Pioneers of Education: Giovani Morgagni

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Anatomical Pathology is a medical discipline that is focussed on the diagnoses of disease based on the examination of organs, tissues and whole bodies in the form of an autopsy.  Performed through a variety of methods, including gross examination and molecular testing, the speciality, as we know it today, is regarded to have originated from the work of one man; Giovanni Morgagni, in the 18th Century.

Born to parents of means in Forli, Italy in 1682, he was not himself a noble.  Nevertheless, the wealth of his parents enabled him to have a good education and at the age of sixteen he went to Bologna where he enrolled to study Philosophy and Medicine.  Graduating three years later he would go on to work for the noted anatomist Antonio Maria Valsalva and would assist him in the completion of his celebrated work Anatomy and Diseases of the Ear, published in 1704. 

His talent and reputation would see him earn the friendship of Domenico Guglielmini, a professor of medicine in Padua best known for his writing on physics and mathematics, who wished for Morgagni to settle as a teacher in the city. Ironically this would happen after Guglielmini’s unexpected death, with his place being taken by the scientist and physician  Antonio Vallisneri.  This allowed Morgagni to take the position of chair of theoretical medicine.  Taking up his post in 1712 in Padua, he would teach from here for the rest of his life.

From this he would move on to become Chair of Anatomy and in this post his reputation and renown grew.  His position afforded him a considerable stipend, eventually reaching over 1200 gold ducats.  He married into the nobility and had a prolific family of over fifteen children.  Yet his success did not seem to draw the ire of others.  Indeed his handsome looks and manner won over many of his peers and those he spoke to at lectures and seminars.  In his time he was lauded not just by academics but by Venetian senators and Cardinals.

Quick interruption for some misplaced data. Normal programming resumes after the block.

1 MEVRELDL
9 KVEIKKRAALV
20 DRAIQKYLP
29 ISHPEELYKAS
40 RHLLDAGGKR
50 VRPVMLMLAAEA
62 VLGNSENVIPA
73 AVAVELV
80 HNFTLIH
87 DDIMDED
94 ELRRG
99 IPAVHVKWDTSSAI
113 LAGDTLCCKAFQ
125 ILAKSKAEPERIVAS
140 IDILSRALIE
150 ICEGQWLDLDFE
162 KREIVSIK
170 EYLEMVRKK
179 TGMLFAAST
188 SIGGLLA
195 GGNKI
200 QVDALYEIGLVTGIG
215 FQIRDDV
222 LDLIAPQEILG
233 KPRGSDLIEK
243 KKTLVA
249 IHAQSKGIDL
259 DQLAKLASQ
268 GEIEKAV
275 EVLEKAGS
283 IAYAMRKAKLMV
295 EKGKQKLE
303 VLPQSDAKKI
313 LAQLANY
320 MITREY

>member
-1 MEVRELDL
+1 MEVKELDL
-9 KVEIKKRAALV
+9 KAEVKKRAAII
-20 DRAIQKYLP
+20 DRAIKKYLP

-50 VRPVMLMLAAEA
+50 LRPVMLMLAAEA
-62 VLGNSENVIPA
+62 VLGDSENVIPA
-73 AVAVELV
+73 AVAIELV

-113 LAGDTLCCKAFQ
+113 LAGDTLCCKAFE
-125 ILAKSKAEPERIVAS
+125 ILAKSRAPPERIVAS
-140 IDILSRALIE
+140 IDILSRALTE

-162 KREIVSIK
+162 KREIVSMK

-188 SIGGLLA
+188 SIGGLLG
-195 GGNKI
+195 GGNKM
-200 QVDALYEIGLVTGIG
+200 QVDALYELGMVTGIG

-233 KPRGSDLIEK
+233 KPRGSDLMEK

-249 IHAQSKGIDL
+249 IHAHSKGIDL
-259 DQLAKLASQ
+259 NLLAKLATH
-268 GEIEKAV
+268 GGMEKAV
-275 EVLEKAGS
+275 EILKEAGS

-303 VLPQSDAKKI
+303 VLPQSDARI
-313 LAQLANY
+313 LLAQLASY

However his lasting achievement would not come until he published his definitive work in 1761. The De Sedibus et causis morborum per anatomem indagatis would go on to become the founding text of the discipline of anatomical pathology and built on Morgagni’s lifetime of work. Though there had been prior texts to this one, The only noteworthy text remained Sepulchretum: sive anatomia practica ex cadaveribus morbo denalis, written by  Théophile Bonet three years before Morgagni was even born.  Though he would refer to this work in his own, he would criticise if for being overly wordy and verbose, a charge that, ironically, would be levelled against his own masterwork by future generations of physicians. 

Nevertheless, the observations that De Sedibus made would ensure that anatomical pathology would become a recognized specialization of medicine.  The crowning achievement of all, however, was that Giovanni Morgagni was eighty when he finally produced his great work.  He stands forever as an example that no-one is too old to teach, too old to learn or too old to succeed. 

Read More:
History Learning Site:  http://www.historylearningsite.co.uk/giovanni_morgagni.htm

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